Regarding the animation, Blum said, "We'll see the big battles and the big fights, it's a huge sci-fi Marvel Universe show, but we thought it would be really funny to see [M.O.D.O.K.] dealing with water cooler gossip at A.I.M. shot in this very handheld style and make it feel like you're working at AIM alongside him and the same with the family, too. It's kind of a little inspired by things like Modern Family and The Office where it just makes you feel like you're part of the group in the show."
In October 2020, Marvel ran a contest on their social media accounts to allow a fan to become an animated character in an episode of the series.
Actor Role(s) Patton Oswalt M.O.D.O.K.
Aimee Garcia Jodie Melissa Fumero Melissa Wendi McLendon-Covey Monica Ben Schwartz Lou Beck Bennett Austin Van Der Sleet Jon Daly Super Adaptoid Sam Richardson Gary Jon Hamm Iron Man Whoopi Goldberg Poundcakes Nathan Fillion Wonder Man Bill Hader Angar the Screamer
On January 21st, 2020, Marvel announced the main cast of the show. Executive producer and showrunner Jordan Blum said of the cast, "I'm blown away by our insanely talented and hilarious voice cast, who have all brought their specific kind of magic to this weird and wonderful corner of the Marvel Universe." Senior Vice President of Original Programming and Production at Marvel Television Studios Karim Zreik said, "Patton and Jordan have done a phenomenal job in laying the groundwork for this exceptional ensemble, we’re thrilled to include this cast in the Marvel family."
Fillion's Wonder Man actually came from a deleted scene from the Marvel Cinematic Universe film Guardians of the Galaxy Vol. 2. Wanting to use him, producer Jordan Blum asked director James Gunn for his blessing and got it. He said, "Nathan was perfect, like no one else should play Wonder Man but Nathan Fillion."
Goldberg's casting was an outrageous idea the producers did not think would happen. However, when asked she was eager to do it as no one asks her to play that kind of insane character.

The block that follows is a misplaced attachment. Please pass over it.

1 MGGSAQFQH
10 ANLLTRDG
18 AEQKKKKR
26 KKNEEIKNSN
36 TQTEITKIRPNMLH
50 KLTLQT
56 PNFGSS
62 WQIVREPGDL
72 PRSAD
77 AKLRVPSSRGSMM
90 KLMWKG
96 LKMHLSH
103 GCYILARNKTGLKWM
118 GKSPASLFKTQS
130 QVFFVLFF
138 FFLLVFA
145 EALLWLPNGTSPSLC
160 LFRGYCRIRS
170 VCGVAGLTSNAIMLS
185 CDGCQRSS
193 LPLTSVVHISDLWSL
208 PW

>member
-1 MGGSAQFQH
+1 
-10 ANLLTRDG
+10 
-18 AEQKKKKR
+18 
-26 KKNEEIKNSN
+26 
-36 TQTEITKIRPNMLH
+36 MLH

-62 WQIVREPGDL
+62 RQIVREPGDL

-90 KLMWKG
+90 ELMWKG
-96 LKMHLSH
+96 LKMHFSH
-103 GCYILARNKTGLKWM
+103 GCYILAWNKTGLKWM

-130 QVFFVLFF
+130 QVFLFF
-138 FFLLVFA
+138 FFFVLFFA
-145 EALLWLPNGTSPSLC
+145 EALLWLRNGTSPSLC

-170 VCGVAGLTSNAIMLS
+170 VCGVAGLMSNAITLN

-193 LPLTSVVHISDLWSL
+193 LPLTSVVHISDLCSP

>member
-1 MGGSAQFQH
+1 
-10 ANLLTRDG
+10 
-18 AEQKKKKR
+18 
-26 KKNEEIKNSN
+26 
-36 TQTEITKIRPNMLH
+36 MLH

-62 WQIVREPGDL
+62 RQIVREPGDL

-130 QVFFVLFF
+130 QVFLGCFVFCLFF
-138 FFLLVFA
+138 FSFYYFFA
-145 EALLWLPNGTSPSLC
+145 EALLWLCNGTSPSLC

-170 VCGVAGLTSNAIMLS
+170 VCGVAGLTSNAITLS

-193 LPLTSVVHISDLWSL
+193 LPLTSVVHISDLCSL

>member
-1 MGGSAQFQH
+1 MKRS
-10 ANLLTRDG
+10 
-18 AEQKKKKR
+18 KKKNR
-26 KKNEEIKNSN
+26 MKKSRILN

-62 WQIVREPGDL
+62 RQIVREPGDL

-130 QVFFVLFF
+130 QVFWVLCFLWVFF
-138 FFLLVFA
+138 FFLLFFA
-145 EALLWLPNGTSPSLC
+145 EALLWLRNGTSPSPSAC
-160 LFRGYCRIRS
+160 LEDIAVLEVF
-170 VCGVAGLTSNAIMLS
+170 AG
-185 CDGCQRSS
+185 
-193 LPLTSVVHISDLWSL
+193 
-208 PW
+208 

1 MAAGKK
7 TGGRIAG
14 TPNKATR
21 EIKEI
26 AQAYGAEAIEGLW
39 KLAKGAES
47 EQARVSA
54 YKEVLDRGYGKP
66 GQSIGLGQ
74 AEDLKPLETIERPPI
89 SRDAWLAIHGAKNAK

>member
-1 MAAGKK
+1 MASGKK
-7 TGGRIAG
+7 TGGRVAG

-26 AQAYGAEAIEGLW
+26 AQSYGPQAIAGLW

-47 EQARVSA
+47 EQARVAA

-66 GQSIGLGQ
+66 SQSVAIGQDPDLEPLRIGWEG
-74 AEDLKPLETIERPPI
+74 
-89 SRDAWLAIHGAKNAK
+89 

Blum said of Van Der Sleet, "Even though Austin always kind of smiles and spews corporate jargon at him, [Austin is] constantly gaslighting and manipulating him as M.O.D.O.K. falls further within the organization. He's a much more worth adversary than even Captain America for M.O.D.O.K. because it's a battle of wits between the two."
Role Person(s) Writers Jordan Blum
Producers Jordan Blum
Executive Producer Jordan Blum Showrunner Jordan Blum Composer Daniel Rojas Based on Characters By Stan Lee
The titles for the episodes are based on classic story titles or blurbs.
- M.O.D.O.K. Soundtrack
The musical score is provided by Daniel Rojas. The soundtrack was released by Hollywood Records and Marvel Music the same day as the series.
The series exists in the same continuity as Hit Monkey. It was originally going to crossover with Howard the Duck and Tigra & Dazzler in The Offenders, but those two series were cancelled. The original idea was that all four series would be handled in their own way with the showrunners doing their own thing. The status of The Offenders is still in question. Blum says he was possibly going to be the showrunner on that as well.
A second season has yet to be confirmed. Blum did say that if they get one the season will be even more heavy in X-Men characters. Blum said, "You know, I think I would love to write a 'Storm/M.O.D.O.K.' scene if I'm allowed to so... That would be my big pick, yeah." He claimed they did already have the structure of the season planned out.
Siddhant Adlakha of IGN gave the first season a score of eight Great saying "Marvel's M.O.D.O.K. has innovative animation, hilarious banter, and an endearing story about a maniacal supervillain." He called it Marvel by way of Robot Chicken saying it is filled with jokes and visual gags while also being surprisingly effective at character drama as well. He called it the best Marvel series of the year. He said the classic domestic sitcom and modern workplace comedy settings is the perfect launch pad for the plot. He claimed Oswalt is a delight as the titular villain, evoking the character from Jack Kirby. He claimed that the supporting cast added some nice flavor to each episode. He praised the show's humor calling it absurdly funny with something to laugh at with every story beat. He said that all but one episode successfully blended the show's humor, calling out "If Saturday Be... For the Boys!" for not having story or momentum. He also claimed it didn't feel like "appointment-viewing" and audiences would likely watch at their own pace. He lauded the animation citing a stunning amount of detail in every frame. He also enjoyed the effort it took to make it look like hand-held quality video, which is highly unusual for the meticulous design in stop motion. He liked that it was Marvel parodying Marvel without the self-seriousness of the Marvel Cinematic Universe, shared-universe oversight, or need to stay close to the comics. "With the stop-motion stylings of Robot Chicken, Marvel's farcical M.O.D.O.K. series is a refreshing, mile-a-minute comic self-parody. Every line is a laugh, and Patton Oswalt is pitch-perfect as the iconic supervillain, whose Frankenstein origins are traded in for a streamlined saga of ego and ambition, blended with both a modern workplace comedy and a surprisingly moving family sitcom."